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Book Review: Spider King, by Justin C. Key

Spider King
Justin C. Key
4-part Serialized Audiobook/ebook
Realm, February 2021, approx. 70 pgs

Justin C. Key’s Spider King is a short, stirring read. It’s a horror narrative reminiscent of high-quality graphic novels in some ways. But the story’s focus on the post-incarceration life of protagonist Darnell Lee turns an entertaining read into an important book.

Stories with a premise around utilizing desperate prisoners are nothing new. The 1967 film The Dirty Dozen immediately comes to mind, wherein prisoners are offered freedom if they can pull off a suicide mission; as does 1987’s The Running Man, with prisoners fighting for their lives—and their freedom—in a death match for entertainment. Stories with experiments on desperate people are nothing new: La Jetée and later American remake 12 Monkeys have prisoners hurtled through time via an experimental device, A Clockwork Orange features a prisoner subjected to experimental behavior modification techniques, and Power Man (aka Luke Cage), introduced in 1972 by Marvel Comics, was a prisoner who was promised freedom if he underwent an experimental procedure.

What makes Key’s treatment in Spider King both special and important is the intimate and grounded exploration of the real-life horrors inflicted by the prison system that remain in an individual’s mind and body even after release. Darnell Lee is not a swaggering figure empowered by the call to duty or thrust into heroic action. He’s just trying to survive. He’s scarred by his experiences, perhaps permanently so; changed by them. And even as he’s been changed and must strive to adapt, the horrific speculative element of spiders taking up residence in his body serves as a layer of metaphor, creating a visceral experience for readers engaging in a topic that might be otherwise ignored or glazed over.

As horror or dark fantasy, the story’s strengths are mainly in the creative application of spiders, a creature we’ve seen employed in tons of stories. Despite the ubiquity of spiders as device, the idea here feels fairly fresh, and the scenes and body horror are absolutely wonderful. Readers who delight in creepy things will have a number of fun thrills, and the more hardened horror readers will find solid moments of tension, especially roughly halfway into the story, as the speculative element is explored and the relationship between critters and Lee develops.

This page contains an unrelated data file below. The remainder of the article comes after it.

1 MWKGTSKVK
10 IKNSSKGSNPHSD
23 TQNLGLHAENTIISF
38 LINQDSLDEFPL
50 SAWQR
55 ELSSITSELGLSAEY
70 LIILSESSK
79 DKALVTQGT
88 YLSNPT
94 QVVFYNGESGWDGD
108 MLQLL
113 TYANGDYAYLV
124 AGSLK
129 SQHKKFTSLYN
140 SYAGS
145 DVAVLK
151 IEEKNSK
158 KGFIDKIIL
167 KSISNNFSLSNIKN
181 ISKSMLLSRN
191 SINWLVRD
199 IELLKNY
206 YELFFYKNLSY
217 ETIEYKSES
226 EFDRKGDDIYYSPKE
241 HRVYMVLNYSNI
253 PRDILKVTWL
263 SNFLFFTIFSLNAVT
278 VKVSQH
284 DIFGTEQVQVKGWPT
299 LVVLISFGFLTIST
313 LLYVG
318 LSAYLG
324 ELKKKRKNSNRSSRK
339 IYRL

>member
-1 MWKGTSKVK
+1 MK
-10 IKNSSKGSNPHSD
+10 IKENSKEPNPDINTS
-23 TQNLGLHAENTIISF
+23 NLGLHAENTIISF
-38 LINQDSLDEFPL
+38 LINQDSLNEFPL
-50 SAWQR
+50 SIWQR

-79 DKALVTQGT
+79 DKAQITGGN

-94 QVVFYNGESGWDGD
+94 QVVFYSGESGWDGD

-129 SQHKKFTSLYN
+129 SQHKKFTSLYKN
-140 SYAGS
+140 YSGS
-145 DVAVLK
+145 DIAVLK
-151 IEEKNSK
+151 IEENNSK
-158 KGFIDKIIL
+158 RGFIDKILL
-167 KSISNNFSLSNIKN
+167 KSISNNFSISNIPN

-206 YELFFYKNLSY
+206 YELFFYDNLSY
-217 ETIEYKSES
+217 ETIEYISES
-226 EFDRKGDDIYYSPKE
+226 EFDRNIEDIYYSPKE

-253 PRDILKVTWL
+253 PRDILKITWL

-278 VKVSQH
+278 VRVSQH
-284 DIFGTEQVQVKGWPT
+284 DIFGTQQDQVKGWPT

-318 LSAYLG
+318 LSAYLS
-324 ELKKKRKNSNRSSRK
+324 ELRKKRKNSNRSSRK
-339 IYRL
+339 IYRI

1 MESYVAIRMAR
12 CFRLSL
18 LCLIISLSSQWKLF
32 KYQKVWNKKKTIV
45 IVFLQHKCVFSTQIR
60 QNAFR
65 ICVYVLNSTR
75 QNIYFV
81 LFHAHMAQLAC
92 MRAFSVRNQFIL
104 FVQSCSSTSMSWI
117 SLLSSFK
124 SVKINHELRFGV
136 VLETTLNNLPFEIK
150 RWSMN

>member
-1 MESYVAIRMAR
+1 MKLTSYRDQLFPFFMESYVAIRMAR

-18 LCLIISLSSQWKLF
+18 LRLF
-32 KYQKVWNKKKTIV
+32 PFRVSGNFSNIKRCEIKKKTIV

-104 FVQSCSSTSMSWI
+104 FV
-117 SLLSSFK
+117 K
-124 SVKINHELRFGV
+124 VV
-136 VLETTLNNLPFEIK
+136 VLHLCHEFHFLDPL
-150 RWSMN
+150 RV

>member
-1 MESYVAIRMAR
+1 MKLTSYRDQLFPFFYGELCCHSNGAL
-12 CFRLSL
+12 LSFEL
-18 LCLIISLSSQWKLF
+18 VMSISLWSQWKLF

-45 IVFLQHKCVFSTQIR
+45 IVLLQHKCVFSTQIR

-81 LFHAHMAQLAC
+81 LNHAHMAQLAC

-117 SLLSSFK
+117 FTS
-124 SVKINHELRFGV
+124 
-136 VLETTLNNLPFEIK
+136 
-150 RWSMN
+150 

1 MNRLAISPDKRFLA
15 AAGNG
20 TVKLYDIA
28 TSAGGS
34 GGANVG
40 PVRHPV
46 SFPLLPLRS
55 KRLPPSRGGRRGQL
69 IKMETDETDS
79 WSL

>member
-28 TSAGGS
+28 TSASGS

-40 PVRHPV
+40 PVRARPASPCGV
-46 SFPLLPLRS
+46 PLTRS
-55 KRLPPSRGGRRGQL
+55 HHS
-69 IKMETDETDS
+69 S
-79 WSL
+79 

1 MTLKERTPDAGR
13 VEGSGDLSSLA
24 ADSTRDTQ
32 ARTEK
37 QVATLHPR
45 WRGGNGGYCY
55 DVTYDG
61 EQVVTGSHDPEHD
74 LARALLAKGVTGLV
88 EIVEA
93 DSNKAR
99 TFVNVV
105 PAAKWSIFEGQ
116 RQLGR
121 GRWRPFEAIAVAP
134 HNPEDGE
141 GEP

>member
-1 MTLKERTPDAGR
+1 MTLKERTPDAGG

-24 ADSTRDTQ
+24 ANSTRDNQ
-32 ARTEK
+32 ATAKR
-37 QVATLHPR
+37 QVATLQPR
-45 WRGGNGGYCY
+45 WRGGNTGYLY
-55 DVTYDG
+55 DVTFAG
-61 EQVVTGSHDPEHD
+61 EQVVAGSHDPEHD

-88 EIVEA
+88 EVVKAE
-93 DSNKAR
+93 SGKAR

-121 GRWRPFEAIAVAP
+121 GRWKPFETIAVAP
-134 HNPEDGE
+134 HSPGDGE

But as I implied before, the real horrors are the aftereffect of Lee’s two-year bid. Arguably the spider infestation is a literalized metaphor for the way prison has rendered Lee into something monstrous, or less human—at least, to Lee’s own self-assessment. Prison is an environment in which there is no safety, only constant threat; in which exterior forces seek to control and limit the actions of individuals, often through means which treat them as less than human; in which people are worn down to essential, rough impulses of aggression or survival; or often enough people are pushed beyond these to self-destruction. Released after his two-year term, Lee is unable to relax, unable to be “normal” or to even remember what normal is. Moreover, as he struggles to adapt, as he grapples with his own self-image and habits, it becomes clear very quickly that the world is eager to use his incarceration as justification to treat him as less than human. “The jail had marked him in a way people couldn’t identify. It would have been better to have a thousand spiders canvassing his body; at least, then, people would know what to make of him. As it was, he represented unrecognizable unease, one that pulled at each person’s own unique fear strings” [quote used with publisher’s permission]. While Lee has a wife and daughter who provide the kind of stability and support many real-life prisoners do not have, between anxiety and limited opportunities, his freedom and mental health are both precarious. “Just trying to survive” is no easy feat, with or without spiders.

One of the reasons we come back to the trope of a prisoner with nothing to lose getting offered a shitty deal is that we easily believe—we know—that our prison systems are so terrible that they could leave a person desperate to do nearly anything to get out. The book opens with Lee ready to submit to an experiment, and we as readers have immediate buy-in. We also find it entirely believable that someone in that situation might not deserve to be there, might not deserve to rot away to nothing, and we will eagerly follow a protagonist through their journey to redemption. Justin C. Key’s story reminds us, gently, that prison continues to be hell, even after you get out; that what you are when you get out is transformed: emotionally and psychologically wounded, mirroring the wounds which eventually cover Lee’s body, the spiders nestled within like traumas, spring-loaded with reactions, often hard to control, and monstrous to those who don’t understand. But the underlying message here, the most important takeaway, is that regardless of the apprehensions and assumptions of people who would see you as less than human, who would define you if you let them, you are, in fact, still very human. Your life is worth living, and you’ve got to do the best you can to get yourself to a better place.

Arley Sorg

Arley Sorg

Arley Sorg is co-Editor-in-Chief of Fantasy Magazine, senior editor at Locus Magazine, and associate editor at both Lightspeed and Nightmare. He reviews books for Locus, Lightspeed, and Cascadia Subduction Zone and is an interviewer for Clarkesworld Magazine. Arley grew up in England, Hawaii, and Colorado, and studied Asian Religions at Pitzer College. He lives in Oakland, and, in non-pandemic times, usually writes in local coffee shops. He is a 2014 Odyssey Writing Workshop graduate.